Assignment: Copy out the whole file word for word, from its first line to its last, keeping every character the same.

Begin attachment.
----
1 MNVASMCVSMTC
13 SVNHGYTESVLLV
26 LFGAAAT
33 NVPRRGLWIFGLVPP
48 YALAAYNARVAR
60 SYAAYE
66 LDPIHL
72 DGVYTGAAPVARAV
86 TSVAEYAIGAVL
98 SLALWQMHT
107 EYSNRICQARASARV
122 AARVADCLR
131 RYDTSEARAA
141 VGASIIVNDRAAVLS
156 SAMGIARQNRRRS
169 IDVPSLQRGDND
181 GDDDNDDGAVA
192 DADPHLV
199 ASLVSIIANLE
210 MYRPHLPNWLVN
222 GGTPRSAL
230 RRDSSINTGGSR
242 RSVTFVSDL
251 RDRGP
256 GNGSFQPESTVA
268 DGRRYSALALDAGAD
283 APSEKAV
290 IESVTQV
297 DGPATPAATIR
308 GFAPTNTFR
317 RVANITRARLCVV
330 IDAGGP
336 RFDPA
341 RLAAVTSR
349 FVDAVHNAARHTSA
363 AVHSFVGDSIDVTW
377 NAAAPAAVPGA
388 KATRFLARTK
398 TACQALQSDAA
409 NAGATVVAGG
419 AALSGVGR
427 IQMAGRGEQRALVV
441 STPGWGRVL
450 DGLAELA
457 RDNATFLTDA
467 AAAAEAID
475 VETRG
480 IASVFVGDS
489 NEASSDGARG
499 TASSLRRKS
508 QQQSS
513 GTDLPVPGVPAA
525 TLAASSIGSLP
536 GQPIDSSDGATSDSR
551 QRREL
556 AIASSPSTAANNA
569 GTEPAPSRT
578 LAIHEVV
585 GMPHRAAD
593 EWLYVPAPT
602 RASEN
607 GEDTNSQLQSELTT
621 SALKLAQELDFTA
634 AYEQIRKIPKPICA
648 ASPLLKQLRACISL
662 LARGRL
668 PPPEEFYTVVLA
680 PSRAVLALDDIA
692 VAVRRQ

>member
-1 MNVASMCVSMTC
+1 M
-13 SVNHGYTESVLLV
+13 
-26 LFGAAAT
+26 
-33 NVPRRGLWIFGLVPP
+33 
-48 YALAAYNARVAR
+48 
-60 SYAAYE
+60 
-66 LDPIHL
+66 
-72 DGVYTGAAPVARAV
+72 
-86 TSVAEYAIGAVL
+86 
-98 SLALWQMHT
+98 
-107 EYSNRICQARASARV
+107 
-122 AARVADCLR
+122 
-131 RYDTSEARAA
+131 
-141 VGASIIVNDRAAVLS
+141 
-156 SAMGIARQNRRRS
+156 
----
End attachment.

1 MNVASMCVSMTC
13 SVNHGYTESVLLV
26 LFGAAAT
33 NVPRRGLWIFGLVPP
48 YALAAYNARVAR
60 SYAAYE
66 LDPIHL
72 DGVYTGAAPVARAV
86 TSVAEYAIGAVL
98 SLALWQMHT
107 EYSNRICQARASARV
122 AARVADCLR
131 RYDTSEARAA
141 VGASIIVNDRAAVLS
156 SAMGIARQNRRRS
169 IDVPSLQRGDND
181 GDDDNDDGAVA
192 DADPHLV
199 ASLVSIIANLE
210 MYRPHLPNWLVN
222 GGTPRSAL
230 RRDSSINTGGSR
242 RSVTFVSDL
251 RDRGP
256 GNGSFQPESTVA
268 DGRRYSALALDAGAD
283 APSEKAV
290 IESVTQV
297 DGPATPAATIR
308 GFAPTNTFR
317 RVANITRARLCVV
330 IDAGGP
336 RFDPA
341 RLAAVTSR
349 FVDAVHNAARHTSA
363 AVHSFVGDSIDVTW
377 NAAAPAAVPGA
388 KATRFLARTK
398 TACQALQSDAA
409 NAGATVVAGG
419 AALSGVGR
427 IQMAGRGEQRALVV
441 STPGWGRVL
450 DGLAELA
457 RDNATFLTDA
467 AAAAEAID
475 VETRG
480 IASVFVGDS
489 NEASSDGARG
499 TASSLRRKS
508 QQQSS
513 GTDLPVPGVPAA
525 TLAASSIGSLP
536 GQPIDSSDGATSDSR
551 QRREL
556 AIASSPSTAANNA
569 GTEPAPSRT
578 LAIHEVV
585 GMPHRAAD
593 EWLYVPAPT
602 RASEN
607 GEDTNSQLQSELTT
621 SALKLAQELDFTA
634 AYEQIRKIPKPICA
648 ASPLLKQLRACISL
662 LARGRL
668 PPPEEFYTVVLA
680 PSRAVLALDDIA
692 VAVRRQ

>member
-1 MNVASMCVSMTC
+1 M
-13 SVNHGYTESVLLV
+13 
-26 LFGAAAT
+26 
-33 NVPRRGLWIFGLVPP
+33 
-48 YALAAYNARVAR
+48 
-60 SYAAYE
+60 
-66 LDPIHL
+66 
-72 DGVYTGAAPVARAV
+72 
-86 TSVAEYAIGAVL
+86 
-98 SLALWQMHT
+98 
-107 EYSNRICQARASARV
+107 
-122 AARVADCLR
+122 
-131 RYDTSEARAA
+131 
-141 VGASIIVNDRAAVLS
+141 
-156 SAMGIARQNRRRS
+156 